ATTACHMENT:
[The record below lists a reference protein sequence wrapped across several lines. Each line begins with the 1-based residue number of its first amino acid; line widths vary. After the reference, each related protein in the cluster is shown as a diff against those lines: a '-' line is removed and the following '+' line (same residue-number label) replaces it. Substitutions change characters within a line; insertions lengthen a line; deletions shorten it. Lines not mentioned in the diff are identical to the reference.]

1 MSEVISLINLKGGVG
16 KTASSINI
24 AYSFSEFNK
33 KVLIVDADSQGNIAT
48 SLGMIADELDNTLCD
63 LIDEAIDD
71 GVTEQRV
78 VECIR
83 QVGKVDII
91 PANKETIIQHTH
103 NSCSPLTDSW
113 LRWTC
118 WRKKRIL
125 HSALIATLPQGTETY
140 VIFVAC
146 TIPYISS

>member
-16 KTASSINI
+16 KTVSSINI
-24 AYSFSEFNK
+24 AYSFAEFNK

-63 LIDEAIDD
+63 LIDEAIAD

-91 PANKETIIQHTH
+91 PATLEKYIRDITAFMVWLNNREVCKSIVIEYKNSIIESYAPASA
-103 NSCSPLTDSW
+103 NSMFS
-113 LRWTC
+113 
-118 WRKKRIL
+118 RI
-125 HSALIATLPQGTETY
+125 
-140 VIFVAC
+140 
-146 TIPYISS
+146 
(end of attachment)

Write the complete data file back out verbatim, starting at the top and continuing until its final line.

[The record below lists a reference protein sequence wrapped across several lines. Each line begins with the 1-based residue number of its first amino acid; line widths vary. After the reference, each related protein in the cluster is shown as a diff against those lines: a '-' line is removed and the following '+' line (same residue-number label) replaces it. Substitutions change characters within a line; insertions lengthen a line; deletions shorten it. Lines not mentioned in the diff are identical to the reference.]

1 MSEVISLINLKGGVG
16 KTASSINI
24 AYSFSEFNK
33 KVLIVDADSQGNIAT
48 SLGMIADELDNTLCD
63 LIDEAIDD
71 GVTEQRV
78 VECIR
83 QVGKVDII
91 PANKETIIQHTH
103 NSCSPLTDSW
113 LRWTC
118 WRKKRIL
125 HSALIATLPQGTETY
140 VIFVAC
146 TIPYISS

>member
-16 KTASSINI
+16 KTVSSINI
-24 AYSFSEFNK
+24 AYSFAEFNK

-63 LIDEAIDD
+63 LIDEAIAD

-91 PANKETIIQHTH
+91 PATLEKYIRDITAFMVWLNNREVCKSIVIEYKNSIIESYAPASA
-103 NSCSPLTDSW
+103 NSMFS
-113 LRWTC
+113 
-118 WRKKRIL
+118 RI
-125 HSALIATLPQGTETY
+125 
-140 VIFVAC
+140 
-146 TIPYISS
+146 